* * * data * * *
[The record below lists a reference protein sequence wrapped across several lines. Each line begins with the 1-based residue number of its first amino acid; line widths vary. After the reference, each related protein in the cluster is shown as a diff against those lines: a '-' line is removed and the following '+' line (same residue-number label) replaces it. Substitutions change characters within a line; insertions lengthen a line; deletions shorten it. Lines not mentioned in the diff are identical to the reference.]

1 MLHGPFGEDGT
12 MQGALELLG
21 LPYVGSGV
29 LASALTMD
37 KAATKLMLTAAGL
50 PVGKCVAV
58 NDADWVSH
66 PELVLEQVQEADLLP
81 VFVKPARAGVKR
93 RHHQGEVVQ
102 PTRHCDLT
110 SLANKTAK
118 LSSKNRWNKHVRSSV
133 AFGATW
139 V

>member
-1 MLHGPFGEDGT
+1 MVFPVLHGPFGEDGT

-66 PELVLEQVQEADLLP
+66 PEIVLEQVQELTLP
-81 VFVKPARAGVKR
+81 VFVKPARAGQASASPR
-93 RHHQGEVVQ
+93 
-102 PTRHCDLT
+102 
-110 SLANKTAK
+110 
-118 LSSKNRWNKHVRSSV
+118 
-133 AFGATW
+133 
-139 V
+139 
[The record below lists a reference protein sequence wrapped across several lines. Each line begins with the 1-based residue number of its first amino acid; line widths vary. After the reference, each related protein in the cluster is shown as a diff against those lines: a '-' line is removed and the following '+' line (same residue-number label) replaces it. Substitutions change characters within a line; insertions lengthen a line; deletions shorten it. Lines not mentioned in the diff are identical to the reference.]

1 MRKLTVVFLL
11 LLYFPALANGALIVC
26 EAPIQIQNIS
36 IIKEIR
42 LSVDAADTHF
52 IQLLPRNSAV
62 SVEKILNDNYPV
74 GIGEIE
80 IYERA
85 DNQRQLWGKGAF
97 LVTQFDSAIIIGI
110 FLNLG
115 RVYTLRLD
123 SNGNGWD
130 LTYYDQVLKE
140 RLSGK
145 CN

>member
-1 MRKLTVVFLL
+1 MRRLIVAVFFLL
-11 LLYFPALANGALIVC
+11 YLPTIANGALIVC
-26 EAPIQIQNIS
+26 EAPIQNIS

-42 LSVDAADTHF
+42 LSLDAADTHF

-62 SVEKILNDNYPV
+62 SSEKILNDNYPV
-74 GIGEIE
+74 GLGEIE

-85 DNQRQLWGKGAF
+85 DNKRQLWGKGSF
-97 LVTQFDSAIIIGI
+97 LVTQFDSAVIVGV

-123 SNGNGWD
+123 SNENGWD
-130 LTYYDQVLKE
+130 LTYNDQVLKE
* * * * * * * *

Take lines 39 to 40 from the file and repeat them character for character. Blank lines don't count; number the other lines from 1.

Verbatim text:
26 EAPIQIQNIS
36 IIKEIR